By Ee Hsin Kok. Edited by Arjun Chandrasekar.


VIX, which stands for the CBOE’s Volatility Index, is a real-time index that measures the volatility of the market. Often referred to as the fear index, it was introduced in 1993 and has since been used as a great way to gauge market sentiment. In this article, we go over how you can use the VIX to benefit you in your investment journey.

How It Works

The VIX is a forward-looking index. In fact, its job is to calculate a 30-day projection of volatility. It does this by performing calculations based on the implied volatilities of S&P 500 options. We’re not going to go into the math of how, because the formulas are incredibly complex, and we don’t actually need to. All you really need to understand is that the VIX uses volatility on options to determine market sentiment. High VIX values mean that people are becoming more fearful in the market, while lower VIX values mean people are becoming more confident. 

Correlation between VIX and the Market

As of today (8/28/21), the VIX sits around 16 and has been hovering around this range for the last few months. Generally speaking, a VIX value above 20 is considered high (meaning there is fear in the market), while a VIX value below 12 is considered very low (meaning there is a lot of optimism). Meanwhile, a VIX value between 12 and 20 is pretty normal, which is the case now.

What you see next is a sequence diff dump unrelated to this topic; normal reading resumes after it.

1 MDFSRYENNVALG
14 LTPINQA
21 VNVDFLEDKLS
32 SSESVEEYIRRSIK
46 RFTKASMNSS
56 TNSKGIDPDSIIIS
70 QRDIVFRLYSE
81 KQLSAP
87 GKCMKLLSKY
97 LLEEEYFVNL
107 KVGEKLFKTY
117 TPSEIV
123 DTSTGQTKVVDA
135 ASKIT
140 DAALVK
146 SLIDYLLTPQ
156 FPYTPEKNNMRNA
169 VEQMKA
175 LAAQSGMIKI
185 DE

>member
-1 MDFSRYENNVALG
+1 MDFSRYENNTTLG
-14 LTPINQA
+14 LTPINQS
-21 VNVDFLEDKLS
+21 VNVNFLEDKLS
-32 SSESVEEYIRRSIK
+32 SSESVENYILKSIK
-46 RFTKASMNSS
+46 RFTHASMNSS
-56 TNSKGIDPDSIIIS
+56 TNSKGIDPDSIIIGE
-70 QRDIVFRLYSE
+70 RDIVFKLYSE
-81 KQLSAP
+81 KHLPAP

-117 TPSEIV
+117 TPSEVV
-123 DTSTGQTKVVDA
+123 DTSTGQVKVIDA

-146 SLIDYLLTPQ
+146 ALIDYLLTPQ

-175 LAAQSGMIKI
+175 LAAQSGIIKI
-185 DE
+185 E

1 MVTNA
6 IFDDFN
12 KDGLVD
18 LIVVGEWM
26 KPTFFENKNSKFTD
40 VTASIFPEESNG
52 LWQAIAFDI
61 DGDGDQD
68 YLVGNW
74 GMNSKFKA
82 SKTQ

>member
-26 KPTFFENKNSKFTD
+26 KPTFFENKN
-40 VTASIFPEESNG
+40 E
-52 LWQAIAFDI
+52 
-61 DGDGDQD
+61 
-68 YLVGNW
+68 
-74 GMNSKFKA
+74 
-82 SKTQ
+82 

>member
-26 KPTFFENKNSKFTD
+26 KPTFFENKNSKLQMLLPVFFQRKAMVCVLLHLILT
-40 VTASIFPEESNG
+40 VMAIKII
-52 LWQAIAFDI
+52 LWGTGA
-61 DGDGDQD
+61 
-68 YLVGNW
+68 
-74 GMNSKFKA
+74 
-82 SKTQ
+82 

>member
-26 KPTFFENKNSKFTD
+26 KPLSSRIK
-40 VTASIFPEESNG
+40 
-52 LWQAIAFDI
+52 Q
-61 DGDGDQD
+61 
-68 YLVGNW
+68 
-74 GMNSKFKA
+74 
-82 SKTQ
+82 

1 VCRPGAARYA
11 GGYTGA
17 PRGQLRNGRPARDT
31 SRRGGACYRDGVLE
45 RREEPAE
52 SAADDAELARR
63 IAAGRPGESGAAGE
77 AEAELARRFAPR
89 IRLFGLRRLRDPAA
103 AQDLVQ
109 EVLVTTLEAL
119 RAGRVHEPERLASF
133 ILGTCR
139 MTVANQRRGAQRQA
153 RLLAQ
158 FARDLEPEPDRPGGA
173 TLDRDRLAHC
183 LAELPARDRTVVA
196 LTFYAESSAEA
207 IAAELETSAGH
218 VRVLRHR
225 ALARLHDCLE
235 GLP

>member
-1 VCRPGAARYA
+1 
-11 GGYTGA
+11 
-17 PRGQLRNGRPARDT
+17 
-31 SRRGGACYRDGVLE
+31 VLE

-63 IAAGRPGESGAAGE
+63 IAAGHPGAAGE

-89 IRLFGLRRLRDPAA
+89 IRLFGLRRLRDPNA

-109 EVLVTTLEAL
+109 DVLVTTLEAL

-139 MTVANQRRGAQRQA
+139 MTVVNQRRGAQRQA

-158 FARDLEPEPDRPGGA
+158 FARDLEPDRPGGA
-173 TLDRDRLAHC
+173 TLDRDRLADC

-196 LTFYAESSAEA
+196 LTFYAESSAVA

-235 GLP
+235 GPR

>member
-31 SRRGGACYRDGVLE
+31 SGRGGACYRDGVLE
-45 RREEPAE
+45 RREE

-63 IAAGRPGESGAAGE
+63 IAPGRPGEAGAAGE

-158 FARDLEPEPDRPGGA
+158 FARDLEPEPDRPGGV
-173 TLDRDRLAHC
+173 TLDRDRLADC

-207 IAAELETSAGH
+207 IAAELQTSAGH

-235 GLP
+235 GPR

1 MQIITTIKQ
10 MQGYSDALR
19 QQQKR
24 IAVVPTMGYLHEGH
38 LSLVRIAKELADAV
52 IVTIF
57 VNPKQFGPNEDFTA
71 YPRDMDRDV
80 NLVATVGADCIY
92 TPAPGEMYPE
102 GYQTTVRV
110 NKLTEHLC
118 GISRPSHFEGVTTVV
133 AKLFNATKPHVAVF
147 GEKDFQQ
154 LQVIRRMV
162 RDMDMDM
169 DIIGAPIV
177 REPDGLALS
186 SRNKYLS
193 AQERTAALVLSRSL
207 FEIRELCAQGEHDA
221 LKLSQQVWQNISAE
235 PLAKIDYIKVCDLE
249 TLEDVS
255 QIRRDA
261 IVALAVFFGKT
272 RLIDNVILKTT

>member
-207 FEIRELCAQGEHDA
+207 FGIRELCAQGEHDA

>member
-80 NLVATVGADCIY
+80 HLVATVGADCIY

Historically, this has also meant that when prices fall in the market, the VIX tends to increase, and when prices rise, the VIX decreases. In other words, the VIX and the S&P 500 have a negative correlation. As you can see in the charts below, when the S&P 500 crashes, the VIX spikes. And when the S&P 500 rebounds, the VIX tends to fall again.

The VIX:

The S&P 500:

Trading the VIX

Given that the VIX moves in the opposite direction of the market, many investors use the VIX to hedge their portfolios against the possibility of a crash. However, one cannot directly buy the VIX index. Instead, the VIX is traded through derivatives such as options. So what some investors do is buy a 30 or 40-day out-of-the-money call option (which can be pretty cheap), and that call option would cover some of their potential losses should the S&P 500 drop within that time frame. And if the market isn’t looking like it is going to drop, when there are about 15 to 20 days left to expire on the call option, many investors will either sell that call at a slight loss or roll the call back so as to preserve their insurance. 


In this article, you learned what the VIX index is, how and why it moves, and a basic way you can use it to hedge your portfolio against market drawdowns. So try it out, spend time analyzing the relationship between the VIX and the market, maybe even buy a few cheap out-of-the-money calls, because it can make for a very useful tool in the future!

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